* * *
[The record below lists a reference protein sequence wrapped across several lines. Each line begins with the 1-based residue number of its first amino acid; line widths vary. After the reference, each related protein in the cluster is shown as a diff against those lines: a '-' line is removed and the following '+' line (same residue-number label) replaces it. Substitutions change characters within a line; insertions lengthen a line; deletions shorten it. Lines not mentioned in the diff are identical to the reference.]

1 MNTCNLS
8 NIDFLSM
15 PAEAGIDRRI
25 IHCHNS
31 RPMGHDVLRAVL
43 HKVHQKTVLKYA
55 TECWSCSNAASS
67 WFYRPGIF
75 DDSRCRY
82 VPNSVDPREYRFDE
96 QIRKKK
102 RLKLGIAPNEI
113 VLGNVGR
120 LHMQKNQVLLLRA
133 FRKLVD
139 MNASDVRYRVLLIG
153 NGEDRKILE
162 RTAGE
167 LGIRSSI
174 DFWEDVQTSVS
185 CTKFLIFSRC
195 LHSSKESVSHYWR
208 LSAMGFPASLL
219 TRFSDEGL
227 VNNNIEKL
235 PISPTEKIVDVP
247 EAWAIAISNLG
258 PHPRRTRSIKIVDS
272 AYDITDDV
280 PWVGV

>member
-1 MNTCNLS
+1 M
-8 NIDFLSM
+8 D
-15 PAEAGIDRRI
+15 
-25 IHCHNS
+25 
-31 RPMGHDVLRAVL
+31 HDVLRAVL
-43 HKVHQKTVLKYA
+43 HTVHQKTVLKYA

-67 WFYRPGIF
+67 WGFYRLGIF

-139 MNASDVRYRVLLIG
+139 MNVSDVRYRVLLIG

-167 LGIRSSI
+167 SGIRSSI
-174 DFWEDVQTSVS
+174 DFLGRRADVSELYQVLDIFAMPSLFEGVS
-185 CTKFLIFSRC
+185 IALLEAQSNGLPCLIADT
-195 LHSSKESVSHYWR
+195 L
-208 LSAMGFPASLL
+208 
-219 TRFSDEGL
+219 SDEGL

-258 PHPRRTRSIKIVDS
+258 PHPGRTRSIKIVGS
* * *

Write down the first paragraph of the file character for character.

[The record below lists a reference protein sequence wrapped across several lines. Each line begins with the 1-based residue number of its first amino acid; line widths vary. After the reference, each related protein in the cluster is shown as a diff against those lines: a '-' line is removed and the following '+' line (same residue-number label) replaces it. Substitutions change characters within a line; insertions lengthen a line; deletions shorten it. Lines not mentioned in the diff are identical to the reference.]